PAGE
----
Saturday 8 December 2018

Yule Love It: Journey Back To Christmas (2016)

If there's one thing I enjoy more than a Christmas movie, it's a good bit of time-travel fun. So when I heard that Journey Back To Christmas mixed in both of these things, well, I was sold. Yes, I have said this so many times that anyone who has read some of my other reviews will know it doesn't take a lot to sell me on something. But it keeps me happy.

Candace Cameron Bure plays Hanna, a nurse in WWII who ends up somehow transported to the future (2016) and has to figure out a) how to convince people that she's not insane, b) how to get back to her own time, and c) how to teach people a valuable lesson that feels in the spirit of the season. Luckily for her, she ends up in the company of some people who believe her story quite easily, and who are quite willing to learn a thing or two from Hanna, which really only leaves her having to figure out how to get back, if that's at all possible.

Although she doesn't seem to be someone I have seen in many other movies (strange, considering how many of these things she has starred in, although I reviewed the poor A Christmas Detour here), Bure is a likeable enough leading lady, portraying the sweeter than sweet heroine we often see in these Christmas features. The supporting cast are fairly bland though, although that's also often the case for these particular movies, with the only two standing out being Oliver Hudson, playing the police officer who seems strangely trusting of this woman who claims to have come from the past, and Tom Skerritt playing someone who reveals his identity in a timely fashion during the third act. Brooke Nevin isn't too bad in the role of Sarah, who obviously holds a candle for Hudson's character, but the rest of the supporting players may as well not have been there, for all they add to the experience.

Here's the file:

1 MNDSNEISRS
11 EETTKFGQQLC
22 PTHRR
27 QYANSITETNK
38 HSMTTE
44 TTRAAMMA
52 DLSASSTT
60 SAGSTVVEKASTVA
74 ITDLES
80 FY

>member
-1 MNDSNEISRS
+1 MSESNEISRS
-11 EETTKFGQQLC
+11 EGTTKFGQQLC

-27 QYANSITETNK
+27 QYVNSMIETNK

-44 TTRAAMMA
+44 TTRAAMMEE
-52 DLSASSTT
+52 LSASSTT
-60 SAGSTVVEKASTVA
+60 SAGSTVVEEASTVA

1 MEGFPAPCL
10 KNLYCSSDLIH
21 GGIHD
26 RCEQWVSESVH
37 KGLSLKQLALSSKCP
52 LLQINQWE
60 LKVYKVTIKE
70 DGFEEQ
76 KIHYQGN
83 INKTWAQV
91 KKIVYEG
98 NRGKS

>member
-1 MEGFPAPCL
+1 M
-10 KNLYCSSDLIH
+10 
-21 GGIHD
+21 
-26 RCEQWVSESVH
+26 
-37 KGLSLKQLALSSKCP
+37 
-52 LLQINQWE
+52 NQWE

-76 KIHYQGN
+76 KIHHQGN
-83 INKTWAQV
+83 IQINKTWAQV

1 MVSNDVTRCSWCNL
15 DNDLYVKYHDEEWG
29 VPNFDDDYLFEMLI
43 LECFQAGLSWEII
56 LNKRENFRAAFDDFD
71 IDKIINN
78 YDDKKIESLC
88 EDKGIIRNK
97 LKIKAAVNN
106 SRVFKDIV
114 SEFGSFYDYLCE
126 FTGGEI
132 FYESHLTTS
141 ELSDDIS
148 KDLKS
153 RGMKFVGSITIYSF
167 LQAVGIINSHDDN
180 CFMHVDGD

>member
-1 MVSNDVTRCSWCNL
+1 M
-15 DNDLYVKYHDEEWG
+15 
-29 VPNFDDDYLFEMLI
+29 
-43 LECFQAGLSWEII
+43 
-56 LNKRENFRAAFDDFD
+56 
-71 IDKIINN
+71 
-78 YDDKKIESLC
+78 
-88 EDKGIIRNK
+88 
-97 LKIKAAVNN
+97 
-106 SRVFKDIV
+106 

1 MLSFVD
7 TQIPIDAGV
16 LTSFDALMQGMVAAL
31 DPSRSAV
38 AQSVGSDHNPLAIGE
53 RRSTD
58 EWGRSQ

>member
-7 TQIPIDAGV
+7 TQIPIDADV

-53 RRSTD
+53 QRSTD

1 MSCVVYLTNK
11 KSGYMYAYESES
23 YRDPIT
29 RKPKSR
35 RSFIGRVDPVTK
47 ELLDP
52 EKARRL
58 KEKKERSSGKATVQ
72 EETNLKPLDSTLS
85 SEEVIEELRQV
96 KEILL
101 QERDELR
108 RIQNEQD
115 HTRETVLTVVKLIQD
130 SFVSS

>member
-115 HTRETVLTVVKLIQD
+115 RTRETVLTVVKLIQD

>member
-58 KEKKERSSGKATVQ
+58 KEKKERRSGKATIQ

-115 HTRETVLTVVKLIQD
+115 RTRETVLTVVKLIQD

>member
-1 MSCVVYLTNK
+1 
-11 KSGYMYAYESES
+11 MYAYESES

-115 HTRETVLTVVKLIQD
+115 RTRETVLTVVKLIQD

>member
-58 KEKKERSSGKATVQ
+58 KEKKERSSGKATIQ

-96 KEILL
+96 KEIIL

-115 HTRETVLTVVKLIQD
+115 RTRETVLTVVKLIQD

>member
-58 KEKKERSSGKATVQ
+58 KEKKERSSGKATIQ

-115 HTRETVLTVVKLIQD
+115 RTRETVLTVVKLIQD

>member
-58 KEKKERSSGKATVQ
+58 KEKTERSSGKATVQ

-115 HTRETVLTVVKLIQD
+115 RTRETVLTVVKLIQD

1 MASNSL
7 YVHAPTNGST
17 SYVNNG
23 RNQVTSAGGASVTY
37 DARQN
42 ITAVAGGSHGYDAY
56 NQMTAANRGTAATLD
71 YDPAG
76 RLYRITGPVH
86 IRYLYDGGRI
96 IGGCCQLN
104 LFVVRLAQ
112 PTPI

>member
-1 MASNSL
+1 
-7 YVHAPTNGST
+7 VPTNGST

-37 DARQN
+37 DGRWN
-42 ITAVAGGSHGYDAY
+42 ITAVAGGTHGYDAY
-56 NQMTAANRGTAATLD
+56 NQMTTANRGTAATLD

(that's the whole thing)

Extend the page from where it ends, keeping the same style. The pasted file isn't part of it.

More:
Of course, part of that is the fault of writer Maria Nation, who takes a fun central idea and then tries to ruin it with unnecessary distractions. A few less scenes showing the local resident who views Hanna as a danger and a few more scenes of Hanna adjusting to 21st-century life and this would have been a lot more fun.

Director Mel Damski also could have done more. The film feels Christmassy enough, there are plenty of decorations on display and the requisite supply of snow, but it doesn't quite tick everything off the checklist that viewers may want from this kind of fare. I'm not saying that I REALLY wanted a sequence showing Bure being taught a song & dance routine for "Christmas In Holliston" but I'm not saying that including such a moment wouldn't have elevated this into one of my new favourite holiday movies.

I'm surprised that I liked this as much as I did. That may say as much about all of the other movies I have watched recently, and I've also already started to overdose on hot chocolate and advent calendar sweeties, but I'll recommend this one to anyone who wants yet another one to add to their overflowing viewing schedule this month.


A region 1 disc can be bought here.

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